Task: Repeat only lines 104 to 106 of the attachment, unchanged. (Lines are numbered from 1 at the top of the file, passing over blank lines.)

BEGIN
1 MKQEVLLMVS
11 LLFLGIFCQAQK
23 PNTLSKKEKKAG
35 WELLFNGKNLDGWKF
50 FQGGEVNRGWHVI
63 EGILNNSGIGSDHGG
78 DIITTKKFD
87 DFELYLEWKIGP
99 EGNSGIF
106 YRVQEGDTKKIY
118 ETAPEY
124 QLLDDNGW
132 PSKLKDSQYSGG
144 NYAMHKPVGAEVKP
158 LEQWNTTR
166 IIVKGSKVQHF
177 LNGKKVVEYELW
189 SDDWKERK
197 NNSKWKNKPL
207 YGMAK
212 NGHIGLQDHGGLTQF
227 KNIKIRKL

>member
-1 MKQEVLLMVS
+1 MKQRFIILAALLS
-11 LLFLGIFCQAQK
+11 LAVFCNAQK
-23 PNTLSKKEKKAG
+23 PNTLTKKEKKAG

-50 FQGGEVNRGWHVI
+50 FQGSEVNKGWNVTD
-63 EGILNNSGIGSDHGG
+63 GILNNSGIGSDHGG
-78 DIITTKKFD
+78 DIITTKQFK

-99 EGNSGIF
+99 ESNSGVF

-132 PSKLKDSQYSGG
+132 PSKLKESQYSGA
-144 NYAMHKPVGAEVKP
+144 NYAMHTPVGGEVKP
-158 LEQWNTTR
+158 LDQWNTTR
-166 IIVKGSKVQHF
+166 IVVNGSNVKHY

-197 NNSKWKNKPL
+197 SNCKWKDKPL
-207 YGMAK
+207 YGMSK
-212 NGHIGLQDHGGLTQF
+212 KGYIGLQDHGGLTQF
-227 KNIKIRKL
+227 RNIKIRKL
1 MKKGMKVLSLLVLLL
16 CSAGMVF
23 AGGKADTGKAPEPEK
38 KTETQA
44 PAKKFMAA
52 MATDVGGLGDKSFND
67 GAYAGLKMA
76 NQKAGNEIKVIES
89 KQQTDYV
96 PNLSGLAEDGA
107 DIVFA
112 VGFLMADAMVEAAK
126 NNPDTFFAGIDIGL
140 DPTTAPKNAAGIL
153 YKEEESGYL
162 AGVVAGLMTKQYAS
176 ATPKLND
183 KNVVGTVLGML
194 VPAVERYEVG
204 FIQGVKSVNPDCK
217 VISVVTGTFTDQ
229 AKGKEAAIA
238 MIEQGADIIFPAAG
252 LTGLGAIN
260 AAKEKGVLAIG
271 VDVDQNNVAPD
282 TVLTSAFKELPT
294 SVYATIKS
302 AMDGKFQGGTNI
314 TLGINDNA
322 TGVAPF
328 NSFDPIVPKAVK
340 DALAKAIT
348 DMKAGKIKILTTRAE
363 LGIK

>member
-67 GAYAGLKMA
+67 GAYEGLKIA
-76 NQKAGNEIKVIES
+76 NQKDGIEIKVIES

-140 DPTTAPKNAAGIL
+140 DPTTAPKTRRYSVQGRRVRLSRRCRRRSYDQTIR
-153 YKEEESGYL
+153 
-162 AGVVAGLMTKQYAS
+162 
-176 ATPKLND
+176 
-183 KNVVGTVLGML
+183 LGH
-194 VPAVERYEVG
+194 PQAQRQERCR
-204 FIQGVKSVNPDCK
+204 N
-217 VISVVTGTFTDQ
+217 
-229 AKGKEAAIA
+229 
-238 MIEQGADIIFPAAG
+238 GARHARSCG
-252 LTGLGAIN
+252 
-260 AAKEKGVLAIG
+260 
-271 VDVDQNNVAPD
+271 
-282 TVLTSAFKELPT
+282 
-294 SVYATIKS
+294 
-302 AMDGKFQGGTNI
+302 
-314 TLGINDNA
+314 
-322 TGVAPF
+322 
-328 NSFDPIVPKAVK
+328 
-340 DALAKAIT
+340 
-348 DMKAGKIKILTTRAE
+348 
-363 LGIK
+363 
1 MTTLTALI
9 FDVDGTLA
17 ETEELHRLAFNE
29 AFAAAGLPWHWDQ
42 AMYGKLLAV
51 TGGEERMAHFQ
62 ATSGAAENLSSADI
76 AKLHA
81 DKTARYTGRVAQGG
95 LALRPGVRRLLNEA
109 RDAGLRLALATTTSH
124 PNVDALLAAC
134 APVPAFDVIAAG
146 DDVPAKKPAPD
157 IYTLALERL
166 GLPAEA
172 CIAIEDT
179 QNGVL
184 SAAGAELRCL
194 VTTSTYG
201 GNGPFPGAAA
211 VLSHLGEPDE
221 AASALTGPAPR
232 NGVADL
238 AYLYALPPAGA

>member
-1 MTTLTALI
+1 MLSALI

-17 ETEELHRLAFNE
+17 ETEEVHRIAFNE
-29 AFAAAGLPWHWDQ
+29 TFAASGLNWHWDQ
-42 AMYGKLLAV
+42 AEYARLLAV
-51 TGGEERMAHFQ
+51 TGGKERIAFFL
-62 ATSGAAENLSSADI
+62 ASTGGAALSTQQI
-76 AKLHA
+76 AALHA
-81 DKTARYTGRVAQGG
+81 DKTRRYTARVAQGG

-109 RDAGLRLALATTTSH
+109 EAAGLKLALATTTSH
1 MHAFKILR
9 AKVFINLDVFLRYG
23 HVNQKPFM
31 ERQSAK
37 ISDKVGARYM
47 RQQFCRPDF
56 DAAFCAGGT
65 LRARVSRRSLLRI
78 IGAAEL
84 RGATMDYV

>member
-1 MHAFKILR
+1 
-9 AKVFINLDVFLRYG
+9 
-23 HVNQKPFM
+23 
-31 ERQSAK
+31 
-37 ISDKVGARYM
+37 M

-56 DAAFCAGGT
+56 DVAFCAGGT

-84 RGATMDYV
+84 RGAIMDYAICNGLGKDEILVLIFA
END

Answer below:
-194 VPAVERYEVG
+194 PQAQRQERCR
-204 FIQGVKSVNPDCK